The Role of Private Sector Interventions in Peace Building in Fragile Settings:
The Example of the BRAVE Project in Yemen
Article: Bakkar Maasher - Program Manager, Industry and Business Environment Support (IBES), ICD
Conflict and crisis situations have increased during the last two decades across the world. About 1.4 billion people (20% of the world population) currently live in fragile states. A lack of global concerted efforts in peace - and state building in the Millennium Development Goals (MDGs) era is believed to have “compounded the slower rates of relative progress in development outcomes in fragile states”(OECD, 2015). On the other hand, in the era of Agenda 2030, Sustainable Development Goal (SDG)16 on “Peace Justice and Strong Institutions”, highlights the interdependence between peace and business. “Businesses thrive in peaceful environments with effective institutions where operating costs are predictable and working environment is stable”(SDG Compass.org). A question is whether businesses can be a driver for peace? This question could be affirmatively answered if income and employment opportunities can be viewed as ‘peace dividends’ for those victims suffering from the conflict. Moreover, the present focus on incentivizing Small Medium Enterprises (SMEs) goes beyond their contribution to job creation, income and much needed products and services in conflict zones. SMEs plays key role in building social cohesion, fostering good economic governance and restoring community resilience.
The Business Resilience Assistance for Value-adding Enterprises (BRAVE) Project was designed with the purpose of using the private sector as a vehicle for achieving, amongst others, stability and social cohesion. The project is being implemented in Yemen through a collaborative framework between IsDB/ICD, a local SME development agency and three local banks. The first and second phase of BRAVE were funded by G7 and GCC countries (under Deauville Partnership) for total of USD 9 million. The objective was to enhance the resilience of the private sector, as the engine of sustainable growth, against the impact of ongoing conflict. To date, 528 firms sustaining more than 15,600 jobs across the country were supported with specialized business continuity trainings. Among them, 285 firms including 270 Micro Small and Medium Enterprises (MSMEs) were qualified for financial assistance in the form of matching grants to invest in sustaining or growing their business during conflict. The design of BRAVE was aimed at facilitating market interactions across conflict lines by fostering value chain linkages and business network activities and other interactions on business trainings and banking services.
The project’s governance structure and delivery mechanisms were inclusive, neutral and transparent. Furthermore, the BRAVE design and its implementation arrangement included meso and micro level elements of promoting (business) communication between a wide ranges of stakeholders across the country’s conflict zones. The stakeholders, who are from multiple sectors, include: SMEs, value chain lead firms, business associations, business development services providers and financial institutions.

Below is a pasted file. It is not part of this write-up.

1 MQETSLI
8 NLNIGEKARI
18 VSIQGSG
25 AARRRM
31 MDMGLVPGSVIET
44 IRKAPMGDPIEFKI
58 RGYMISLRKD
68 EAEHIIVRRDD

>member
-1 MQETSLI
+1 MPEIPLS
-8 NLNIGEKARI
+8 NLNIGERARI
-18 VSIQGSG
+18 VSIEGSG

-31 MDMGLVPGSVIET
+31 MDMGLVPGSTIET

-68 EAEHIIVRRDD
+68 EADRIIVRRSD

In the context of open and sustained violence, SMEs, the lead firms and their highly skilled laborers are more likely to have more leverage to continue their business than feeble micro-entrepreneurs, as they are often the main target for pro-poor or humanitarian interventions. Furthermore, it is important to also consider that sectors can have an economic potential that extends beyond war times, especially their incentive to operate in conflict. In phase one, BRAVE targeted the support of five vital sub-sectors that impact the livelihood of Yemeni households: agribusiness, food processing, fisheries, health care and clothing. The sector prioritization enabled the spill-over and the consolidation of impact on a critical mass of businesses and their linkages within regions and across the value chains.
The BRAVE project demonstrated that private sector development (PSD) has the potential to contribute beyond economic impact by affecting various aspects of peace building. However, such evidence is mostly anecdotal because a majority of PSD programs in fragile contexts do not systematically monitor and evaluate impact of their interventions on peace and stability compared to the economic and social indicators agreed upon at design stage.
The BRAVE midterm evaluation will address additional aspects of trust building among impact group beyond the project log-frame. Moreover, the BRAVE WOMEN program is planned to be implemented in Yemen, Nigeria and Mali under joint supervision of the Resilience and Social Development Department (RSD) and ICD and will embed the design of a broader M&E framework using Randomized Control Trial method to measure peace-related outcomes alongside the economic indicators.